(5) Improvement of second year players. Both Ron Bartell & O.J. Atogwe showed promise and the can only get better.
    (6) Pass rush improvements. I like the La'Roi Glover signing and hopefully he continues to be a force on passing downs and teach Claude Wroten a thing or two. A lot of this will depend on the development of Kennedy and Hargrove. Hargrove came on strong in the second half of the season and started to look quite good.(Ive got my fingers crossed for Kennedy)
    (7) New Co-ordinator,New Scheme. Marmie is gone. Hasletts scheme will have way more blitzing. Putting more pressure on the QB will no doubt cause more sacks, incompletions, passes defended and interceptions. More turnovers = better chance to win!!!

    There were a few uncertinties I guess, but I dont think the secondry is looking that bad at all. Im more worried about stopping teams racking up 150 yard rushers on us. What do you think?
    Last edited by Ram on nos; -05-24-2006 at 04:37 PM.

  2. #2
    RamOfDenmark Guest

    Re: NFC West's weak link = Subpar secondaries

    Good read.

    Hmm Seattle's secondary doesn't look that weak on paper IMO, unfortunately.

    As for our defense I agree that the run defense is more of a concern. I would have liked either a huge run-stopping DT or a SOLB who can take on blockers and runners with power, or of course both, in the draft. Instead we got smaller, faster players (and we got rid of Pickett), and that has me a little worried. We better hope Kennedy can protect our lighter LBs and let them roam around making plays. So much of our defense seems to hang on Kennedy's shoulders this year, and I'm not all that sold on him - that (and of course improved tackling from *everyone* on D) is the main issue I see with our defense right now. So yes, our secondary doesn't look fantastic, but I'm not that concerned about it, more with the other issues we have.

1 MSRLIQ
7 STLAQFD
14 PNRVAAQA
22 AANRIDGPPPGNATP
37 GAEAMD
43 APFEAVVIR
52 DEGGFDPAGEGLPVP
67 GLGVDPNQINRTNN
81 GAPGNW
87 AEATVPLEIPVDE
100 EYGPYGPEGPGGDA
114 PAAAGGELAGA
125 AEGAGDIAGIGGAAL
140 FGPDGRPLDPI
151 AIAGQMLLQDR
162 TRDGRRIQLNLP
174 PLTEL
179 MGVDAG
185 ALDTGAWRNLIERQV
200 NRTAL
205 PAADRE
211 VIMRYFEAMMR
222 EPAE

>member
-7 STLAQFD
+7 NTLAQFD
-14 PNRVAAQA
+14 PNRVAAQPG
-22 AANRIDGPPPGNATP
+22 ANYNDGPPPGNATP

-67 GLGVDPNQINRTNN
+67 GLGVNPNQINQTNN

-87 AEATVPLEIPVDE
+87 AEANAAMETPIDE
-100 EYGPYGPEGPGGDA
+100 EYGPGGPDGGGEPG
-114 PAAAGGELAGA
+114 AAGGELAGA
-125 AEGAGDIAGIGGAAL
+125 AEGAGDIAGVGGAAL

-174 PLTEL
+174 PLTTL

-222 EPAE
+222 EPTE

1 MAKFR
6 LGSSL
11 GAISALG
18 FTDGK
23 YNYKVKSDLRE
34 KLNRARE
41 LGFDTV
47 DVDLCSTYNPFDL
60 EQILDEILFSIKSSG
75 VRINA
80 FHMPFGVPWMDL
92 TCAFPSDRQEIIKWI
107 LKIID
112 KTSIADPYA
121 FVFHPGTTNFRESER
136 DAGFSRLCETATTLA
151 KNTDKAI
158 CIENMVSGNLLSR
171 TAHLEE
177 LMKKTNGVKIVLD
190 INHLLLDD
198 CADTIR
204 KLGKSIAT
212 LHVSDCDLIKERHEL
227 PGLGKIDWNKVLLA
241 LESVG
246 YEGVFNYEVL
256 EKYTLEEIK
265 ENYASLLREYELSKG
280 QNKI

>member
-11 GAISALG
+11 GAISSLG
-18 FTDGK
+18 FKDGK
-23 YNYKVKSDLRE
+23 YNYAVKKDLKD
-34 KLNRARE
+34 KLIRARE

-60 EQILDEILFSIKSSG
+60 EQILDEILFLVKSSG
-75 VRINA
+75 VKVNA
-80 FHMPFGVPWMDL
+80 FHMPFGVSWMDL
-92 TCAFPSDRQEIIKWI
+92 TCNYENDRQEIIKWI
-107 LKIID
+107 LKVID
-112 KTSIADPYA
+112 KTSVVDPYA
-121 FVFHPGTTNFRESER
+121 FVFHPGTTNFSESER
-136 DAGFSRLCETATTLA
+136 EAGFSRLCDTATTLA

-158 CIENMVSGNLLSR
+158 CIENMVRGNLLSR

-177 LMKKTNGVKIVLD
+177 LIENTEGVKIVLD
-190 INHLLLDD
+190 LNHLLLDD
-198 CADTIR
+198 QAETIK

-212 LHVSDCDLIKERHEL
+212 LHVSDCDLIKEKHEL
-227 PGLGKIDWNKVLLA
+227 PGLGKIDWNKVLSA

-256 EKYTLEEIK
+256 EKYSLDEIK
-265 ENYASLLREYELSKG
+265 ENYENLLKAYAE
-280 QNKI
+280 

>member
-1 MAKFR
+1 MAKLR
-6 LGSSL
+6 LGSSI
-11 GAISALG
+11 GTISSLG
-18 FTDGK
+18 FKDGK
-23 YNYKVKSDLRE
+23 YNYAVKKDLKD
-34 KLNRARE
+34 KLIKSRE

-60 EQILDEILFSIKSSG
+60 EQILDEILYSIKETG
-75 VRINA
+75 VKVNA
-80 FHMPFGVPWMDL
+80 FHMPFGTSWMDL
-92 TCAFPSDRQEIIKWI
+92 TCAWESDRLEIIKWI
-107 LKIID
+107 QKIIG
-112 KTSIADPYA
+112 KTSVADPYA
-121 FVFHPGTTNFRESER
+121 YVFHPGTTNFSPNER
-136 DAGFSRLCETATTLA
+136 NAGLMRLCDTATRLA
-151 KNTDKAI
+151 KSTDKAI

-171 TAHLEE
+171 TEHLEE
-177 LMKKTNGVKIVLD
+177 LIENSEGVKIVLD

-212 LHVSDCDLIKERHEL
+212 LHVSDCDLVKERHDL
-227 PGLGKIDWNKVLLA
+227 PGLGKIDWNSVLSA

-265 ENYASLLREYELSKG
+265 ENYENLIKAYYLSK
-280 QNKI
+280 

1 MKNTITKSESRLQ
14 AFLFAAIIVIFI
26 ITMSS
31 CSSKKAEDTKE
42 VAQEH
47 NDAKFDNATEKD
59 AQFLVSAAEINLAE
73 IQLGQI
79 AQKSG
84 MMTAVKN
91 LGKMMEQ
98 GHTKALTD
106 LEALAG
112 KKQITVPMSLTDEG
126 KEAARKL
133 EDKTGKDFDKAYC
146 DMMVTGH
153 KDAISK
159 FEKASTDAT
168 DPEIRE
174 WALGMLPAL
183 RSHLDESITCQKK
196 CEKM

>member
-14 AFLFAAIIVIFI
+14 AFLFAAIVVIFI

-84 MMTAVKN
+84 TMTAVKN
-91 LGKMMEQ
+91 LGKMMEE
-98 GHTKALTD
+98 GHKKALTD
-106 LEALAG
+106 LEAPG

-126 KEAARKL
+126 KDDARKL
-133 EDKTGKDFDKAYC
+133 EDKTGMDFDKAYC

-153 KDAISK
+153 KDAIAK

3. #3
    RAM-BO's Avatar
    RAM-BO is offline Registered User
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    Re: NFC West's weak link = Subpar secondaries

    Michael Boulware won the SB for the Steelers. He was the only one who could have made the tackle on parkers 70+ yrd run and fell for the reverse and left Ward wide open in the end zone to be hit by Randel El.